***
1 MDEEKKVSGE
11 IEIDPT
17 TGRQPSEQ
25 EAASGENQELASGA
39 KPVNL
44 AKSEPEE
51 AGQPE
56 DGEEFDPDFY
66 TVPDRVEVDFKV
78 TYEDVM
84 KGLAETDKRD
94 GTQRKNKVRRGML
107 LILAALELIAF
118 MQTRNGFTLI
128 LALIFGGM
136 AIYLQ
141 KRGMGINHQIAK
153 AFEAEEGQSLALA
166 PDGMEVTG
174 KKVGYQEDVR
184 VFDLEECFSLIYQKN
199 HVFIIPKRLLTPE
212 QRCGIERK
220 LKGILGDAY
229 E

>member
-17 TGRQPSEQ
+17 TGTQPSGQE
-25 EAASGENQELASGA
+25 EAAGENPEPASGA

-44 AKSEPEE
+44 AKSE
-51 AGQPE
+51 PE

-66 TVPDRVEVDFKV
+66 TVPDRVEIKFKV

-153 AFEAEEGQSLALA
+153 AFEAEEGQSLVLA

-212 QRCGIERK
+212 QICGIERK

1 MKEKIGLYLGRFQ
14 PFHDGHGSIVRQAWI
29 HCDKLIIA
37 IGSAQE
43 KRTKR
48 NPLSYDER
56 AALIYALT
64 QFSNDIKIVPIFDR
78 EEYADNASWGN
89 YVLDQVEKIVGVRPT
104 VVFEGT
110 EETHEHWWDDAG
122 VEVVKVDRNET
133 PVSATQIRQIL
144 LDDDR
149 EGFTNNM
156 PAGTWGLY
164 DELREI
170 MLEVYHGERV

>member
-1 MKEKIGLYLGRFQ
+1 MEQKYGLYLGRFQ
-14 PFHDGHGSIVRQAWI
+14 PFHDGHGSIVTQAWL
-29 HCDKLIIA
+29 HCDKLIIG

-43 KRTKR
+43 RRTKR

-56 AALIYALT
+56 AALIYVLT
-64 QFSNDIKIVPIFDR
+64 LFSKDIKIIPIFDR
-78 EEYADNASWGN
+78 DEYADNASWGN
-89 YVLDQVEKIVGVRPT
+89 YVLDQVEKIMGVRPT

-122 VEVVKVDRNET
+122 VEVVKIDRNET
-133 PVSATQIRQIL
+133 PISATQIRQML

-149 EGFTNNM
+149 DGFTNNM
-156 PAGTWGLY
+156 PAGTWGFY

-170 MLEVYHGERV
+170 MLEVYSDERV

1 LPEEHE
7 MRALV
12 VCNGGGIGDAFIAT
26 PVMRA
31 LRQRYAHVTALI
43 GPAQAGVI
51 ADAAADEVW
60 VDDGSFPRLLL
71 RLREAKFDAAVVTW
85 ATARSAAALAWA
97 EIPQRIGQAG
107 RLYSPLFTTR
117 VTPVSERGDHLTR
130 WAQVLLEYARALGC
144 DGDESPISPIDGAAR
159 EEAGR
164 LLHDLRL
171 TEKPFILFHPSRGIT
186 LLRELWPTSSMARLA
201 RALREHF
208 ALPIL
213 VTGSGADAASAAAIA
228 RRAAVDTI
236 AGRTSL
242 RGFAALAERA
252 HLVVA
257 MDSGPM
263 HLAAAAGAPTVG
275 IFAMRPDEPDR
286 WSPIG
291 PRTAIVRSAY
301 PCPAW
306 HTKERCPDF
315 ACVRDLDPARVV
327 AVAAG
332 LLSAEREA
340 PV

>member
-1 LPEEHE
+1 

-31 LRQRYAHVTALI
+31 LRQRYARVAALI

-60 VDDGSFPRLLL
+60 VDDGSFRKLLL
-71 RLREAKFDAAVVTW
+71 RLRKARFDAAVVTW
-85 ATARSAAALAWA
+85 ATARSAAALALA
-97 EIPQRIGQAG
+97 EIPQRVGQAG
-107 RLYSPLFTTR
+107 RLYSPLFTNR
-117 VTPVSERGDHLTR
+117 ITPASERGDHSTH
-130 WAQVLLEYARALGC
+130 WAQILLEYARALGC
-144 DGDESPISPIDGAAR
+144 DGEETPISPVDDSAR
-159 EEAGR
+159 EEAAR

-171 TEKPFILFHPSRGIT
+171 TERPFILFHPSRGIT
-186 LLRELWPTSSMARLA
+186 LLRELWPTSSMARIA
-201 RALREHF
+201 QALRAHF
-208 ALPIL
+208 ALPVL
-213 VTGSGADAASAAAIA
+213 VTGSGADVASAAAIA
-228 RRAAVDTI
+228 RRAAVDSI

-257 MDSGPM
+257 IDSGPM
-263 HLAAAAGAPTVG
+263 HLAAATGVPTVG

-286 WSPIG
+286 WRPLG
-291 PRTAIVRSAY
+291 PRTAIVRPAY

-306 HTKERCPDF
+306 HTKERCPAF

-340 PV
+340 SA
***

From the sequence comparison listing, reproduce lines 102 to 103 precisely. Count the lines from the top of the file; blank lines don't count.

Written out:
159 EEAGR
164 LLHDLRL